Even if we examine and double-check each item.
We’ll always leave life’s drive-thru window without real hope.
But God’s Word offers a hope established before the world existed.
“For whatever was written in the former days was written for our instruction, that through perseverance and the encouragement of the Scriptures we might have hope” Romans 15:4 ESV.
“But they who wait for the LORD shall renew their strength; they shall mount up with wings like eagles; they shall run and not be weary; they shall walk and not faint” Isaiah 40:31 ESV.
The New International Version translates wait as hope. “…but those who hope in the LORD will renew their strength.”
The Windows of Heaven
God’s story fulfills the promise of hope in a person and a place.
The Messiah, Jesus Christ, came to give us what the world could not offer. His shed blood and broken body on Calvary’s cross triumphed over evil and religion. The empty tomb trumped the enemy’s intention to destroy hope forever. Because Jesus rose from the dead.
So, we wait for real hope from a Holy King. We lay our expectation and desire in His able and sovereign hands.
Prayer ushers in hope from the windows of heaven.
Trusting God with the impossible and unexplainable parts of life.
Set your hope fully on the hope-giver. One day you’ll see.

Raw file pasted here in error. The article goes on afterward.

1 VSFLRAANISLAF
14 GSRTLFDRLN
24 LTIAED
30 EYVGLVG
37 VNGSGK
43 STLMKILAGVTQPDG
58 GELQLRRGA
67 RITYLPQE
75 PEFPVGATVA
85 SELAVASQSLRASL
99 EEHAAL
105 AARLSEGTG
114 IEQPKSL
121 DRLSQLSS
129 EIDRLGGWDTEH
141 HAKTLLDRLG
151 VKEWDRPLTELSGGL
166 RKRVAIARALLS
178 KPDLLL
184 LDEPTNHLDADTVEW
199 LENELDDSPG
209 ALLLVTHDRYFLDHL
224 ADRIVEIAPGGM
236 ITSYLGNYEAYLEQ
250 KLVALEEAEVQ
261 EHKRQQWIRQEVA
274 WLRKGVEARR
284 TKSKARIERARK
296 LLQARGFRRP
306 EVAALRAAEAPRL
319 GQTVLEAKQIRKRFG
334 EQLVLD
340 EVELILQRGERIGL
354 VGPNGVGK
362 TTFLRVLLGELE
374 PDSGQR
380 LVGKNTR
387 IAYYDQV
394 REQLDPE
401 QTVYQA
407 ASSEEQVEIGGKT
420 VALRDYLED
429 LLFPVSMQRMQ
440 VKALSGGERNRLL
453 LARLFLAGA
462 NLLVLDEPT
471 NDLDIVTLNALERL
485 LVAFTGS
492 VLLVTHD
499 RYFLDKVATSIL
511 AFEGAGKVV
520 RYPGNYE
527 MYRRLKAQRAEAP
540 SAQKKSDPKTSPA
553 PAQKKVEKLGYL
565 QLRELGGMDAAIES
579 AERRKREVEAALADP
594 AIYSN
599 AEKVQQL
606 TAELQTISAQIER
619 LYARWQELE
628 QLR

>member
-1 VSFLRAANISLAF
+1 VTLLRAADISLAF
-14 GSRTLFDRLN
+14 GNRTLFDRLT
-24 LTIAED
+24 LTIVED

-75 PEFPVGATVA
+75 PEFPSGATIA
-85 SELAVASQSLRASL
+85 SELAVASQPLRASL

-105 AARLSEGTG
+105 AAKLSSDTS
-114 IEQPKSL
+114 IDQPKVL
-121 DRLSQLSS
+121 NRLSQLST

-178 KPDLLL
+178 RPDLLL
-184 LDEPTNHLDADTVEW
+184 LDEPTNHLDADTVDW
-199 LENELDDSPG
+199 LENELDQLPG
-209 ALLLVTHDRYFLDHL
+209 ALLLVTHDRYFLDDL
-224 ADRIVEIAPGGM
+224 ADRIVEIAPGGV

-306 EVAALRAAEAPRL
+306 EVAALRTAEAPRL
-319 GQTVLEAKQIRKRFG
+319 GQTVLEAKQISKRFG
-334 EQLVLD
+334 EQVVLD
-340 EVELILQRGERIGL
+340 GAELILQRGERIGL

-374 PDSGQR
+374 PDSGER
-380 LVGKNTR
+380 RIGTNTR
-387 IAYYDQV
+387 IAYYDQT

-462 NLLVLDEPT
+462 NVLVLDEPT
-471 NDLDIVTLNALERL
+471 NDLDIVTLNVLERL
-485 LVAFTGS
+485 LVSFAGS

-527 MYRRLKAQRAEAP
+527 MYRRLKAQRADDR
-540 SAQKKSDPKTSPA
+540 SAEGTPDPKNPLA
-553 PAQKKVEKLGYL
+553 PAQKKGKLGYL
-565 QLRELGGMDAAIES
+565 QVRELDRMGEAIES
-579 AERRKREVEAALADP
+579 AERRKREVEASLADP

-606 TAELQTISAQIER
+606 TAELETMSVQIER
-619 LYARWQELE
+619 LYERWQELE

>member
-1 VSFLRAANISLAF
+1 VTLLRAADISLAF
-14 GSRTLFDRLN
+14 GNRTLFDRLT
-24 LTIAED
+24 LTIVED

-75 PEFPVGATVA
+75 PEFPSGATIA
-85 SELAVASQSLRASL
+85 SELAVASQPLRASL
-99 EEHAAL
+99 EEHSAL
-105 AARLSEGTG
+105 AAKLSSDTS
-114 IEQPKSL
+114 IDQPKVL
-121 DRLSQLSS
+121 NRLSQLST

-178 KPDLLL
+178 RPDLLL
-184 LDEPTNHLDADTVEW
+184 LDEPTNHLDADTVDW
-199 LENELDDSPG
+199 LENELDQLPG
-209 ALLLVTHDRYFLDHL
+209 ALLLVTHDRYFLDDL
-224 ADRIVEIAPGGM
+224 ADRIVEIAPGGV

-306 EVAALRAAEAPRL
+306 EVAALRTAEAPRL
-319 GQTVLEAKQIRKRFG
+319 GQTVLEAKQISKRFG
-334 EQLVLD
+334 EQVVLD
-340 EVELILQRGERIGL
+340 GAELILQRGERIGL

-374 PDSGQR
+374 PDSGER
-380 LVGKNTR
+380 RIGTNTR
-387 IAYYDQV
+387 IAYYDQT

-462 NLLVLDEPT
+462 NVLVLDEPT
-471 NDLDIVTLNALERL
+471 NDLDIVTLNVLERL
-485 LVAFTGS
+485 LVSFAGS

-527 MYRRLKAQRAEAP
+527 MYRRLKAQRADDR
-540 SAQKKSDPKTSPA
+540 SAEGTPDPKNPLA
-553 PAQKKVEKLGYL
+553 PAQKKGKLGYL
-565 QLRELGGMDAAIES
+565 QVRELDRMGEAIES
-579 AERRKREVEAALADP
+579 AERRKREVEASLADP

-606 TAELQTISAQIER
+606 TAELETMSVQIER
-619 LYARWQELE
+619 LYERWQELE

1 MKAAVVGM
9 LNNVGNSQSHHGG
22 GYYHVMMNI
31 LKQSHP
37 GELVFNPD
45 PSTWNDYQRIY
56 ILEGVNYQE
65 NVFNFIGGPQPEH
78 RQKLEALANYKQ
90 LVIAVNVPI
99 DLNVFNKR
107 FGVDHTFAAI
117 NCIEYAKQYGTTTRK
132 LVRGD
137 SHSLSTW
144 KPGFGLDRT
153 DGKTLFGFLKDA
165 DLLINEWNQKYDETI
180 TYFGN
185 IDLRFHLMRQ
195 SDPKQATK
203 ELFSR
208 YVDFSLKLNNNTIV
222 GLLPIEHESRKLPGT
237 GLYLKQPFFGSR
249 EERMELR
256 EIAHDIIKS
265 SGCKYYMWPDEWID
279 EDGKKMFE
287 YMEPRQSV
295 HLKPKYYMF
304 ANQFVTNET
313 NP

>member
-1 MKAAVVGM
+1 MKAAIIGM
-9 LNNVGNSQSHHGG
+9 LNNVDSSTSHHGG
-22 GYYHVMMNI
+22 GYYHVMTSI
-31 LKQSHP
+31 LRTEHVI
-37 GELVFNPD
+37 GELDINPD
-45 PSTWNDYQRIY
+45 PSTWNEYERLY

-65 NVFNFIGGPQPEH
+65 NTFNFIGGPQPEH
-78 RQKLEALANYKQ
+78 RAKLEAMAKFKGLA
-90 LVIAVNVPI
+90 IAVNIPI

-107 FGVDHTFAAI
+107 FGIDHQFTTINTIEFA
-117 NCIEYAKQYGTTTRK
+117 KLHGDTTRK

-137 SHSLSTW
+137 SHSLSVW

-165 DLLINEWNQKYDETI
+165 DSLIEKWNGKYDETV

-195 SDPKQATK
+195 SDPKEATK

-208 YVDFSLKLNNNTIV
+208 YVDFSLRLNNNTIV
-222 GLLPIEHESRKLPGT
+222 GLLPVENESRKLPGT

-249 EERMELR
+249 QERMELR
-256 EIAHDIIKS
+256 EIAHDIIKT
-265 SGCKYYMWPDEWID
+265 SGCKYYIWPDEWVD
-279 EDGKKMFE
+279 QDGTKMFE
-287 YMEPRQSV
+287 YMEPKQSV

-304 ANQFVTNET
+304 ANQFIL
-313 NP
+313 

Hope was always coming and God knew.
Karen Friday is a pastor’s wife and women’s ministry leader. She’s an award-winning writer and avid speaker who loves words and God’s Word. For over a decade, Karen has balanced the busy life of church ministry with working from her home office in marketing and business development roles. Karen earned a communications degree and has experience in a broad spectrum of business services where she is frequently referred to as Girl Friday.
A blogger, Karen “Girl” Friday engages a community every week. Hope is Among Us is an award-winning blog that expresses scriptural truths as life happens. Karen is a regular contributor for the national site, Inspire a Fire, which draws 30,000 monthly visitors. Karen has published a number of articles and devotions in both print and online media. She is currently working on her first book project. An inspirational speaker, she addresses a wide variety of audiences. Karen is passionate about mentoring and discipleship that helps followers of Christ live with authentic faith in real life. Karen and her husband Mike Friday reside in East Tennessee and have two grown children and a grandson. The entire family is fond of the expression, “TGIF: Thank God it’s Friday.” They owe Monday an apology. www.KarenGirlFriday.com
Facebook Writer Page: https://www.facebook.com/karengirlfriday/